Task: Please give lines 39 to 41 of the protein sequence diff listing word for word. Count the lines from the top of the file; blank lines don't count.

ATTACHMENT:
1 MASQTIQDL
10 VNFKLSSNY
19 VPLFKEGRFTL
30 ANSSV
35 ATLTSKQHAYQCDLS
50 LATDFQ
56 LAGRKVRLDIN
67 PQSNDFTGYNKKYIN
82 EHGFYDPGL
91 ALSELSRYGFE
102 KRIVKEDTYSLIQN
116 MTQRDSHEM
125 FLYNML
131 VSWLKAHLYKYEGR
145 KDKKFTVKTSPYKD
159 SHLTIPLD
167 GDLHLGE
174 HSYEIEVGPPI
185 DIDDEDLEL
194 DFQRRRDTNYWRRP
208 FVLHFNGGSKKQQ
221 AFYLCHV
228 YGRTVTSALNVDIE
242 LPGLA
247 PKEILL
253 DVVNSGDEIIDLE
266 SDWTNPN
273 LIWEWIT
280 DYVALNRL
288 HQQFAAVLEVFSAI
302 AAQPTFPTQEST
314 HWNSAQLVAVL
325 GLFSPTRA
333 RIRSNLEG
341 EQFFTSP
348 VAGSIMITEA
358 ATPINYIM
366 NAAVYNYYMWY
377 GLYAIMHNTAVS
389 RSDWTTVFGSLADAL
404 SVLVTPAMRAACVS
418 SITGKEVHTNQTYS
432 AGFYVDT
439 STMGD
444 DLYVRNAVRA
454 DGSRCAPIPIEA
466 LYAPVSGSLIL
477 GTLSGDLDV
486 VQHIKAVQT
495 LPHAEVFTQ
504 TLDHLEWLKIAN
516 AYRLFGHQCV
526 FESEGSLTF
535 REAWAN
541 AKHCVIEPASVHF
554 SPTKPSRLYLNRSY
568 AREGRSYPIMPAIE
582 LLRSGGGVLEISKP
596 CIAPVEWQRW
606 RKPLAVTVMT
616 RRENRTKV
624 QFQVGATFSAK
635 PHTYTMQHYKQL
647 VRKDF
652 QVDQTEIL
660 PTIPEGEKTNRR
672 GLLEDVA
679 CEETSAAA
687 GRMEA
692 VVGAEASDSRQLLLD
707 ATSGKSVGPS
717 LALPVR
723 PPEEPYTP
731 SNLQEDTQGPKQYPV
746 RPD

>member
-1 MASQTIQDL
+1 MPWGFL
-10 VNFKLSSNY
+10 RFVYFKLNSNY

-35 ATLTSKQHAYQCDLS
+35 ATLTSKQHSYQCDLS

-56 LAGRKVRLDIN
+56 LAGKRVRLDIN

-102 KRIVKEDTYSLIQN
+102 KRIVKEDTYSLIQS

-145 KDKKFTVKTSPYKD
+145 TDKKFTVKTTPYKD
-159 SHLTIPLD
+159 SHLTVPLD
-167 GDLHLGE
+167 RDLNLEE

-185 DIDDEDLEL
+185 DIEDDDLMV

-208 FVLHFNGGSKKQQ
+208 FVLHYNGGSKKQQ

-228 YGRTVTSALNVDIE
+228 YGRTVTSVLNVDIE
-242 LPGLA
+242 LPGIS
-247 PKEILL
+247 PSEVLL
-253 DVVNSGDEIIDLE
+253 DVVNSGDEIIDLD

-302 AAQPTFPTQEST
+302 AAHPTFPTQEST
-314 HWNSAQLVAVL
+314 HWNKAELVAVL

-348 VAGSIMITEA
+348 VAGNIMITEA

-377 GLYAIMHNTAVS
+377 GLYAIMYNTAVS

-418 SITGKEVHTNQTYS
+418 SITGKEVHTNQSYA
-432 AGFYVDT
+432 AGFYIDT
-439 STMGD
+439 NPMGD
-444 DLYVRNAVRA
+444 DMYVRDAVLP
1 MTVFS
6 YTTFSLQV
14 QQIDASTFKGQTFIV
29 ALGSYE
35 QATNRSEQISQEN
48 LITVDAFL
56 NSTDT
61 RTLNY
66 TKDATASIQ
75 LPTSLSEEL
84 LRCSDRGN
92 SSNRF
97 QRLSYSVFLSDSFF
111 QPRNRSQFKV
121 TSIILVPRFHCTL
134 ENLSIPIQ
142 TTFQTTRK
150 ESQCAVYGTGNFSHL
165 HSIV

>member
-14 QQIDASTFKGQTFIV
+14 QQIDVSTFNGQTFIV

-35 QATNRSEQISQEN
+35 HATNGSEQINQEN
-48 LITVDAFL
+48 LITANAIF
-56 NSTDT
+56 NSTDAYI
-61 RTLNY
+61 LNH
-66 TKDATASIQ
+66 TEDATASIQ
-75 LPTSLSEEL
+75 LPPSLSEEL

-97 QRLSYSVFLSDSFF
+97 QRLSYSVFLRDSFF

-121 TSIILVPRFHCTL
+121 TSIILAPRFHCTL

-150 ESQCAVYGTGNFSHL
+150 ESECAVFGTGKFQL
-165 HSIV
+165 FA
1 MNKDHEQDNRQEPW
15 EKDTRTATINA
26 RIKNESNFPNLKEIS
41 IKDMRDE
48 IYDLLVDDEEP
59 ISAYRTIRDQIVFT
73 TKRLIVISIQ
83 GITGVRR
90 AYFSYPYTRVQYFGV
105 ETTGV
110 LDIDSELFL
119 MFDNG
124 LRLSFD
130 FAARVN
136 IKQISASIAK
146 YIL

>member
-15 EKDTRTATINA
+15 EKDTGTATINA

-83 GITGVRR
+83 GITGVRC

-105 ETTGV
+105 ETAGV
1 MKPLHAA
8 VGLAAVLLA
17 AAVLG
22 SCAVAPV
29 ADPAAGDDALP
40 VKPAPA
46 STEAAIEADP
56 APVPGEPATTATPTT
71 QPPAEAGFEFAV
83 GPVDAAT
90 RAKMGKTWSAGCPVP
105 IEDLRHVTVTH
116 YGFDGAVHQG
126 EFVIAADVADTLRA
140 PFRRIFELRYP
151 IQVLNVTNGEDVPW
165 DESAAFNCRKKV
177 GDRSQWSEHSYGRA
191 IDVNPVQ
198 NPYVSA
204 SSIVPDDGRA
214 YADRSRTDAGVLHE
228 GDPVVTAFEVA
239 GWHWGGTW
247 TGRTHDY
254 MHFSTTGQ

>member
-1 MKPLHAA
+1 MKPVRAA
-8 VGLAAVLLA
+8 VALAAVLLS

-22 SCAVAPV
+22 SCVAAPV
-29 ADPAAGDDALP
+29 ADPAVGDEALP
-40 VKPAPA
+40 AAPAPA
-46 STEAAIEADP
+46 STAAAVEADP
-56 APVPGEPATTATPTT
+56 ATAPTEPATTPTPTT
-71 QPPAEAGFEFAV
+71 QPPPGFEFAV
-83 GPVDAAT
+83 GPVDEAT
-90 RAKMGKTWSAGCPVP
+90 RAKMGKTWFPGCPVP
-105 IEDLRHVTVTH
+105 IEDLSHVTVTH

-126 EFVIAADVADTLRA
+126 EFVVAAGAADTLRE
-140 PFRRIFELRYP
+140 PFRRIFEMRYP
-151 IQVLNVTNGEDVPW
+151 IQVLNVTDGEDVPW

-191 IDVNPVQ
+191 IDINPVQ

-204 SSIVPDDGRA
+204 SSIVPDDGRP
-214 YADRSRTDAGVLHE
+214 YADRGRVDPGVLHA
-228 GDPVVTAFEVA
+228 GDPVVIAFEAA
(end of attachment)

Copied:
377 GLYAIMHNTAVS
389 RSDWTTVFGSLADAL
404 SVLVTPAMRAACVS